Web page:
WILMINGTON, NC (WWAY) — After passing the “End Racism Now” art installation, Wilmington City Council picked 18 candidates to each paint a letter of the message: “Black Lives Do Matter”.
One of those candidates is Lindsey Williams, a special education teacher at Rachel Freeman School of Engineering and the artist behind the installation’s “T”. She plans to fill her letter with stars and a portrait of Rachel Freeman, all with the help of her students.
“Rachel Freeman was a former school board member for New Hanover County Schools,” says Dionne Sturdivant, the school’s principal. “And she advocated for this entire area. She passed away, and she would be most proud.”
Williams says she hopes her students know their lives matter:
“I don’t want any of our students guessing about how we feel, and I think being silent is still saying something. So I want our students to know that our teachers are with them and that we believe in them and that we believe that their lives matter.”
Schala Harper, an early childhood educator at Trask Middle School, is painting her “A” to look like an African quilt, a traditional storytelling tool. She hopes the letters weave together a story about humanity, not politics.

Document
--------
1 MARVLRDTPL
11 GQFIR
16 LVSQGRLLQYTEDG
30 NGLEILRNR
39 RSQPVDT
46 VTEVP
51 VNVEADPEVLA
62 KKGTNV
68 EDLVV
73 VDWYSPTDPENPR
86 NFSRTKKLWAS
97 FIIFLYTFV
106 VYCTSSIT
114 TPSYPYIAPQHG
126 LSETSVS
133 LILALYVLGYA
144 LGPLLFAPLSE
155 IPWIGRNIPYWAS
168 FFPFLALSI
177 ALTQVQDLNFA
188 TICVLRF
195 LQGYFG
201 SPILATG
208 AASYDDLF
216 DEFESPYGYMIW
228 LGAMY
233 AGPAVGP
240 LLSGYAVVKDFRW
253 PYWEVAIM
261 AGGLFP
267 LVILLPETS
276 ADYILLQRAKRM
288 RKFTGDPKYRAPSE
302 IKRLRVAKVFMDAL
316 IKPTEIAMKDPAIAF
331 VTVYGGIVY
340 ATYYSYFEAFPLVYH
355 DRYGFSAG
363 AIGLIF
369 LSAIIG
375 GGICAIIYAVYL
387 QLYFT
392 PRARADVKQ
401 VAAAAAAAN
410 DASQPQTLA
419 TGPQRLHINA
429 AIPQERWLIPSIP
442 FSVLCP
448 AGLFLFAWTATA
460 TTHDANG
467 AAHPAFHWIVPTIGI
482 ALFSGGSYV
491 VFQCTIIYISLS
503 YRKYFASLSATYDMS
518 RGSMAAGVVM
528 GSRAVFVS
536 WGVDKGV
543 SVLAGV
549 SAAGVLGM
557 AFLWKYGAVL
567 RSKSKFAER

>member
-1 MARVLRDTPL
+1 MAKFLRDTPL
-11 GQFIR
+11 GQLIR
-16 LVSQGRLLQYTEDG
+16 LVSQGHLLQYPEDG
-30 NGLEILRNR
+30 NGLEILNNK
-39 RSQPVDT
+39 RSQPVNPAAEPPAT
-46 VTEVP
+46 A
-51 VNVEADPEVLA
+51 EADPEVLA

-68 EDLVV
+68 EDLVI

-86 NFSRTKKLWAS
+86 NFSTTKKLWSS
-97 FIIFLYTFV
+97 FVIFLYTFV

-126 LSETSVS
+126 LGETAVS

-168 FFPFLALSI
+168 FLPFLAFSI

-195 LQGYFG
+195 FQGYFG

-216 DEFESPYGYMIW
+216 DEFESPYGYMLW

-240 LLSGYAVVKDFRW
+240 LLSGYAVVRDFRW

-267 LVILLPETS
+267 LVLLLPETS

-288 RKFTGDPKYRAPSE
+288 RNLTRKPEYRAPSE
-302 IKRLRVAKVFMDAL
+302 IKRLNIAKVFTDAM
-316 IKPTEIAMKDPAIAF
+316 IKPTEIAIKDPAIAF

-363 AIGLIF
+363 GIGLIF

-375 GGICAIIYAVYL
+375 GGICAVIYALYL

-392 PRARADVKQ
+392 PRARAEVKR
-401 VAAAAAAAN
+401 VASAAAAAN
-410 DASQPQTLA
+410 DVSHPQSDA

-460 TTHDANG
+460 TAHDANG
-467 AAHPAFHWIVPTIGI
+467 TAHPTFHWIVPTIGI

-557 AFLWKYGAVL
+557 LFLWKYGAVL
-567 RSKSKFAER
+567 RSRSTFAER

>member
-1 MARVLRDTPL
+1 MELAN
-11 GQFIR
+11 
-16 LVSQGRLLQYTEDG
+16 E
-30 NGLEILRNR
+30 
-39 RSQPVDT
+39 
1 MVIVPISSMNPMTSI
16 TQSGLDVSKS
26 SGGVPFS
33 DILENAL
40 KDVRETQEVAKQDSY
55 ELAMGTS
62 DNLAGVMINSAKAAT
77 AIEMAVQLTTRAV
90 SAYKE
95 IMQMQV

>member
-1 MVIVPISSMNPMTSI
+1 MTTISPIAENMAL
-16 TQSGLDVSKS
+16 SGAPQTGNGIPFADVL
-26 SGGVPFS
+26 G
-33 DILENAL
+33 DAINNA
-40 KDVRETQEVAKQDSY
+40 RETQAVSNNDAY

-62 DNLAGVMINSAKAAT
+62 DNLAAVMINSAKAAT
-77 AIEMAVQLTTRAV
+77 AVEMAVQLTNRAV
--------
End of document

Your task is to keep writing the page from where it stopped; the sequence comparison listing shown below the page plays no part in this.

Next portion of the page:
“We’re all the same,” says Harper, “Underneath it all we all bleed red. Yes we have different beliefs, we have different backgrounds, we have different experiences. But because we are all human, the main commonality is that we’re here, we want to give love, we want to spread love, and we just need to treat each other the same.”
And at the end of the day, she wants students to know the school is in their corner.
“It’s important for students to have allies,” says Margaret Rollison, the Trask Middle School principal. “So I think when they see things like this and that the school is supporting teachers who are taking on endeavors like this, I think it helps them to feel connected.”